Making Injera, like making yogurt or other fermented foods, is an art as much as a science.  Once you get the hang of it, it’s easy.

Did you know that it takes 150 grains of teff, which grows mainly in the highlands of Ethiopia, to equal the size of a kernel of wheat?  Teff is a nutritional powerhouse, rich in calcium, iron, fiber and protein. Because teff is also one of the gluten-free grains, along with amaranth, buckwheat, millet, and quinoa, injera (which is a sourdough bread) doesn’t rise, but once fermented becomes a spongy, interesting flatbread often used as an edible tablecloth to scoop up vegetable stews, meat and juice from tomatoes!

The injera served in East African restaurants in the United States is mostly wheat (at least all the restaurants I’ve eaten in), and not even whole wheat.  I tried making injera using only teff first for a cooking class because I wanted to see if it was possible.  So many people told me using just teff wouldn’t work.  Well, it does, and here’s the simple recipe so now, you, too, can make injera and get to know teff.

Serves  4

1½ C teff flour 1 tsp good salt like Celtic, Real, Himalayan
2 C water ghee, coconut oil or extra virgin olive (EVOO)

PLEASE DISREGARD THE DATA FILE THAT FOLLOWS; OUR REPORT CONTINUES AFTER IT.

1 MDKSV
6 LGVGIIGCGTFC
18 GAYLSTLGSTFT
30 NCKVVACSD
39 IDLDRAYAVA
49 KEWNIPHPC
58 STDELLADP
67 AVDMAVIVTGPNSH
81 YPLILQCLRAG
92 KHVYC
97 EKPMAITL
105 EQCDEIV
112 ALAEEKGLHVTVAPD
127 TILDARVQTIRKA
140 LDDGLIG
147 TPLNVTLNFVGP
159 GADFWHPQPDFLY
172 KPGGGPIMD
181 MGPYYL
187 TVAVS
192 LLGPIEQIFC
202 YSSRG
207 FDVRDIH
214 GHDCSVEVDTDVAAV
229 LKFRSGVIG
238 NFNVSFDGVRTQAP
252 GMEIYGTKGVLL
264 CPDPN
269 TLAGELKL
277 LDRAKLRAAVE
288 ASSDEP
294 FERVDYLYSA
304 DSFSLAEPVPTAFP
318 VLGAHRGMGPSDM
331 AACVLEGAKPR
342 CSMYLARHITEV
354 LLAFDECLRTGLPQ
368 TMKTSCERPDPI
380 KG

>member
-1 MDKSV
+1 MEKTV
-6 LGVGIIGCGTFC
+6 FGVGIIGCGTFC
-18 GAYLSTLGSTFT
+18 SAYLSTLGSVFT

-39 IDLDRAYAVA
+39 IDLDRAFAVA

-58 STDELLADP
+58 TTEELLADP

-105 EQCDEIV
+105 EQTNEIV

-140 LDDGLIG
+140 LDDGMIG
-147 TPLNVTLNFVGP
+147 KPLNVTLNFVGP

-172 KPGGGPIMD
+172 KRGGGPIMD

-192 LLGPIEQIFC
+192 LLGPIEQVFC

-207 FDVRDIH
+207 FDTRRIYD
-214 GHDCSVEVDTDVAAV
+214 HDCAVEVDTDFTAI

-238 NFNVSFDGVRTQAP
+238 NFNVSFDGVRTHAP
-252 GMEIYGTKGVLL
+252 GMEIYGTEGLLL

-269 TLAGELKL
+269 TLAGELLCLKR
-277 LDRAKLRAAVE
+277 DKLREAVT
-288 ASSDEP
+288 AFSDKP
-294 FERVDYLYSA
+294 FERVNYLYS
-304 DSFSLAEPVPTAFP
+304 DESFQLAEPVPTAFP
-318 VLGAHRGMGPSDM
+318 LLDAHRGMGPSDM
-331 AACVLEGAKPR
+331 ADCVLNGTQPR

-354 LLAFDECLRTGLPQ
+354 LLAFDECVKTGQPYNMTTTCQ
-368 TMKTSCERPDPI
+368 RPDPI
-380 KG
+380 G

Mix the teff flour with water and salt until no lumps remain and it looks like a thinnish pancake batter.  Let stand in a bowl covered with a dish towel at room temperature until the mixture bubbles and has turned sour.  This may take as long as 3 days.  [I put my towel-covered bowl on top of a pilot light on my stove or gas heater, and the process is pretty darn quick.]

When injera is bubbling nicely and smells fermented, it’s time to lightly oil an 8-9 inch skillet with ghee, coconut oil or EVOO.  A cast iron skillet is best, but if you don’t have one, don’t fret, make this flatbread all the same!  Heat skillet over medium heat.  Put ¼ C batter at a time in skillet.  Swirl batter to cover the surface of your skillet and make a pancake-like flatbread.  Imagine you’re making a slightly thicker French crepe…Repeat this process several times at least.  If using a “regular” skillet, not cast iron, you can pick it up in the air and swirl your batter.  My Grandma Sarah used to use an enamel skillet to make her crepes.

Cook each injera round until bubbles form in the dough, burst, and the edges lift from the pan.  Don’t let brown or it will become dry, and don’t flip as it is supposed to be cooked on one side only.   Remove and let flatbread cool with towels or wrap or foil between successive pieces so they don’t stick together.
To serve, lay injera on a plate and ladle food on top, or serve injera on the side so everyone can tear off pieces and use it to scoop up food.